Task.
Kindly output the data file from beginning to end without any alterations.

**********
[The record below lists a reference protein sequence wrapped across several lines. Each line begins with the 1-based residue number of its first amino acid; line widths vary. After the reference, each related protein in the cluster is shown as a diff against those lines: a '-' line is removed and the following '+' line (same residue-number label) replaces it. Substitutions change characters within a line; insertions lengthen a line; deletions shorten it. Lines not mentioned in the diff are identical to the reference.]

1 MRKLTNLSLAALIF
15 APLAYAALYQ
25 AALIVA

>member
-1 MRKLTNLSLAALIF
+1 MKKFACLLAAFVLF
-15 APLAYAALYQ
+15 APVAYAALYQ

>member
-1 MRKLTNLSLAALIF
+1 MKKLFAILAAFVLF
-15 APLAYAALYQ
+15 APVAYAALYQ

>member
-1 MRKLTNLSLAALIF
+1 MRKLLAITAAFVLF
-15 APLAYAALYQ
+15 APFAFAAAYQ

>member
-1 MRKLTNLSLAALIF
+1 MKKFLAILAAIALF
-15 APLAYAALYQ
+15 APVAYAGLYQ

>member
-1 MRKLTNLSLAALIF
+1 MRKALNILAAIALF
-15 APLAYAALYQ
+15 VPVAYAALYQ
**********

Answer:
[The record below lists a reference protein sequence wrapped across several lines. Each line begins with the 1-based residue number of its first amino acid; line widths vary. After the reference, each related protein in the cluster is shown as a diff against those lines: a '-' line is removed and the following '+' line (same residue-number label) replaces it. Substitutions change characters within a line; insertions lengthen a line; deletions shorten it. Lines not mentioned in the diff are identical to the reference.]

1 MRKLTNLSLAALIF
15 APLAYAALYQ
25 AALIVA

>member
-1 MRKLTNLSLAALIF
+1 MKKFACLLAAFVLF
-15 APLAYAALYQ
+15 APVAYAALYQ

>member
-1 MRKLTNLSLAALIF
+1 MKKLFAILAAFVLF
-15 APLAYAALYQ
+15 APVAYAALYQ

>member
-1 MRKLTNLSLAALIF
+1 MRKLLAITAAFVLF
-15 APLAYAALYQ
+15 APFAFAAAYQ

>member
-1 MRKLTNLSLAALIF
+1 MKKFLAILAAIALF
-15 APLAYAALYQ
+15 APVAYAGLYQ

>member
-1 MRKLTNLSLAALIF
+1 MRKALNILAAIALF
-15 APLAYAALYQ
+15 VPVAYAALYQ